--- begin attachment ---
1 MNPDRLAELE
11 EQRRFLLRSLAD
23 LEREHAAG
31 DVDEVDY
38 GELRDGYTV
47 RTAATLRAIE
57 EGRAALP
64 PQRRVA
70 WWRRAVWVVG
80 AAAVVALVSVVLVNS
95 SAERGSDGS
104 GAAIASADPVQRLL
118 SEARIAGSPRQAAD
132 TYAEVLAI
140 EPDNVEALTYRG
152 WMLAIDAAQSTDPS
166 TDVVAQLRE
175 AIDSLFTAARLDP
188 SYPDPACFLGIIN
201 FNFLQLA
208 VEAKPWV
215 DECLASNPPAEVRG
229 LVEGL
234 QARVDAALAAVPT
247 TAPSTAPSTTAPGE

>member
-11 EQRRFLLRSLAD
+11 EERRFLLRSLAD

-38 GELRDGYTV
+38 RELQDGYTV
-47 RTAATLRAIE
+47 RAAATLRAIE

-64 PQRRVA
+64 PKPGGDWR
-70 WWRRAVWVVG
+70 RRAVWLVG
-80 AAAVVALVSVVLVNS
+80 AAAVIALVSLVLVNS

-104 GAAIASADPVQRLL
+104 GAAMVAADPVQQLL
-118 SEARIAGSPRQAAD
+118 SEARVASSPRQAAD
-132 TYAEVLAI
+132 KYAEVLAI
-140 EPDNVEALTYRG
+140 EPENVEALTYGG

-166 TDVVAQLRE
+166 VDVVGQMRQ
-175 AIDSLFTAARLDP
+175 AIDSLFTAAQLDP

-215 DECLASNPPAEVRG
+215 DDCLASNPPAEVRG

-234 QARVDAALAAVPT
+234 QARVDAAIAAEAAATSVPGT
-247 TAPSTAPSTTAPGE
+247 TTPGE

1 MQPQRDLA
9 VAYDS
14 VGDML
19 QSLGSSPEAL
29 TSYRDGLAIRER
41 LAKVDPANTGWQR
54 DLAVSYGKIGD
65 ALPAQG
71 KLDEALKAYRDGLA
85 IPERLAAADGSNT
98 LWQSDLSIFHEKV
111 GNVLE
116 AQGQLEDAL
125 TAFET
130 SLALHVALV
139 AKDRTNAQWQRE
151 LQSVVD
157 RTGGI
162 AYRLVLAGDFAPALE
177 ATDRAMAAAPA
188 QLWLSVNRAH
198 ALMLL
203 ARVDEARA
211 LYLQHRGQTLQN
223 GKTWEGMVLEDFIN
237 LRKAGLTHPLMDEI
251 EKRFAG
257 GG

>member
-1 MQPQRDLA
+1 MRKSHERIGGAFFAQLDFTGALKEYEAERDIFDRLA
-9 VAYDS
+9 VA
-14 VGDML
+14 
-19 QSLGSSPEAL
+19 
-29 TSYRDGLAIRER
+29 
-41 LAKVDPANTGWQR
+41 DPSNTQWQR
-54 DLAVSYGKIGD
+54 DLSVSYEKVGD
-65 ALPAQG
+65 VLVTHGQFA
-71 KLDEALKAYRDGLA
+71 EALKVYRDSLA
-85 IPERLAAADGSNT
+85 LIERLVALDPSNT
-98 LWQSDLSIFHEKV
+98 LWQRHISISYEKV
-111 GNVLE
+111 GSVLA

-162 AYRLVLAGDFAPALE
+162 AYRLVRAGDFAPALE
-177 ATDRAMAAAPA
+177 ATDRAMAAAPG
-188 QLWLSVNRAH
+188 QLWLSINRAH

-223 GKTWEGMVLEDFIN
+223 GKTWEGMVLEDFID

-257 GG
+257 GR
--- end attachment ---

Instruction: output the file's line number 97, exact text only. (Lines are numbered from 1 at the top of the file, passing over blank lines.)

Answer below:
+41 DPSNTQWQR